Dobbs went into the kitchen and got
a good stout piece of board. Then he
•ummoned his son. and for several
minutes he was busy with Willie.
"That, my son,” he said, as he da
ubed. "Is the only board of educatloa
»• knew of when I was a lad."
Song of a Boat.
A song of a boat
There was one? a b ut on a billow:
Lightly she rocked to her j*ort remote.
And the foam was white In her wake
like anew,
And her frail mnst bowed when the
breeie would blow.
And bent like a wund of willow.
1 shaded mine eye* one day when a
Went curtsying over the billow.
I marked her course till a dancing mote.
Bhe faded out on the moonlit foam.
And I stayed behind in the uear-loved
And m> thoughts all day were about the
And my drean.s upon the pillow.
I pray you hear my song of a boat
For It Is but short:—
My boat you shall find none fairer afloat.
In river or port.
l>ong I looked out for the Ud she bore.
On the open desolate seas.
I And I think he sail'd t<> the heavenlj
I For he ' «me not back to me—
Ah me'
—J»an Ingel«»w.
Simla Is Becoming Moral.
This lament Ik from the Allahabad
Pioneer: A (>n in fit! impression is ealn-
I Ing ground that Simla is not what it
a as. Visitors are continual!) being
heard to ask. Where are the fliria
lions, the frisky grass widows, the
Heady bachelors. Ihe racy scandals—
where, in abort, is the joy of life that
ance made this spot the most delecta
ble in the East? In those gay days
bright eyes earned more appointments
than long service, a bon root was even
a surer pass to distinction than a rela
tive in the India office. We. who re
member how the verb to frivol was
specially invented for Simla, sigh as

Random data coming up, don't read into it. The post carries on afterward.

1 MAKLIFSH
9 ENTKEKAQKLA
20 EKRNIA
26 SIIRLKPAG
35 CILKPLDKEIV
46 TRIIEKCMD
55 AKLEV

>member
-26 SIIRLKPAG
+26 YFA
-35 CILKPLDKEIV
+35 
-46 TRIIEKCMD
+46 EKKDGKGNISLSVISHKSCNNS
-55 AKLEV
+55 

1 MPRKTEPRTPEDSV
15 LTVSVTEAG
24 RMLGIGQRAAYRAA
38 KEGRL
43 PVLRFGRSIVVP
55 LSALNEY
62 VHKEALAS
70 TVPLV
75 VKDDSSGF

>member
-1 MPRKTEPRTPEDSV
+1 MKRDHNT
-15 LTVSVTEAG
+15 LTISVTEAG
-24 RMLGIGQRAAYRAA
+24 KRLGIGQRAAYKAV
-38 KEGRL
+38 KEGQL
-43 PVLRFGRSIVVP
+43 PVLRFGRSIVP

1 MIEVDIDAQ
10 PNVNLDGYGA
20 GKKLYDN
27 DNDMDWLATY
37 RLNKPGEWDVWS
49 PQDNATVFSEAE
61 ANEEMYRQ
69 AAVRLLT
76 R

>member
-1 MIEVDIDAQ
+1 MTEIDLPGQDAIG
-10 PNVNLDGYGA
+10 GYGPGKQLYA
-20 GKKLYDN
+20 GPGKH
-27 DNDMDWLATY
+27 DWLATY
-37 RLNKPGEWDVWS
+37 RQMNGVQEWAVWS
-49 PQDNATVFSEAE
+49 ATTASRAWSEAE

we recall those naiad days.
Overreached Herself.
A worthy dame of Dundee. Scotland.
In order to keep down her pas nc
count was in the habit of blowing
down the pipes, thus reversing the
bands of the registering dial of the
meter. All went well until a new
Inspector came. After examining the
ateter. he ciphered long and earnestly.
At length the old lady anxiously ex
claimed. "A m no* tae hae a big ac
count this time, am I?’* "No. mem."
laid the Inspector, "it's the other way
about. The company's owln* you
tuppence. You have surely been
blawing verra hard this time '
Crosses on Beer Barrels.
fleer barrels arc Invariably marked
with a scries of crosses, which now
adays denote the quality of the beer
contained In the cask. These crosses
were originally put on by the monks,
who then made all Ihe malt liquors, as
i sort of trade mark. The crosses
were not of the same shape as now
shown. but were more akin to Ihe
shape of a crucifix, and were Intend
ed to show that by ‘Their oath sworn
Ihe cross'' the beer supplied was
a (It and drinkable condition.
Macon, - - - Missouri
Tb* flat* OkHattaa haOUitkm la th« Waat It* trabiUip I*
u4 Uinapfc Ka gnduiU* taka M»» foaJa
ACADEMIC (Classical and Scientific)
Prapara* tor taanktas kaatikka aa4 prnfaaatnail M*.
Tkonnfk fnnartartas sack k tha rtan tag klafbn
UktraoUo* a* Win ari Oagaa, ut Is Oakaa mt i
Samoa* 5
Tork,* tta tj
Ckagatiai Ohrtattaa taaotkari) QlnlU Mhaiai bwSftkt {
Imtiaij (raoUeal mna tt tt*tn kr* am*
Fall Term Begins 2d Monday la September
VAr i*o*r*l tnfti milks aocurait RBV. j. *, roan, pare m I
8 nr, W. a OLAUnzK, Tloa praakital boars, Oakamk Ijrka* M* I
rat aataloo* ul ysrtkaius, vrtta |
nummurr mn§ lam. mr sckdoos, a. a, n n. *
Indignant, but —
Kandor—I toll you, sir, you're a liar.
Pompous—Sir! If 1 were a fighting
man I'd knock you down for that.
Kandor—l'll bet you lon dollars 1
can prove it.
Pompous—l—er—never bet Phila
delphia Press.
Such Dear Friends, Too.
May me— Here arc some proofs I
just received from the photographer.
Which is the best?
Hdyth—Do you mean «hich Is the
best picture or *h!eh looks the most
like you’